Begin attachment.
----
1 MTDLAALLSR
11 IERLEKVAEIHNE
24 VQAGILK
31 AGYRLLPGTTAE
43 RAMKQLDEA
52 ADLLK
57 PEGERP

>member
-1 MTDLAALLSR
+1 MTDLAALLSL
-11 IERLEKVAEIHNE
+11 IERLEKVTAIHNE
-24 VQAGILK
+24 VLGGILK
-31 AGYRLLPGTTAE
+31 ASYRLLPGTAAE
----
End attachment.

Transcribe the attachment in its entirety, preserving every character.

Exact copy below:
1 MTDLAALLSR
11 IERLEKVAEIHNE
24 VQAGILK
31 AGYRLLPGTTAE
43 RAMKQLDEA
52 ADLLK
57 PEGERP

>member
-1 MTDLAALLSR
+1 MTDLAALLSL
-11 IERLEKVAEIHNE
+11 IERLEKVTAIHNE
-24 VQAGILK
+24 VLGGILK
-31 AGYRLLPGTTAE
+31 ASYRLLPGTAAE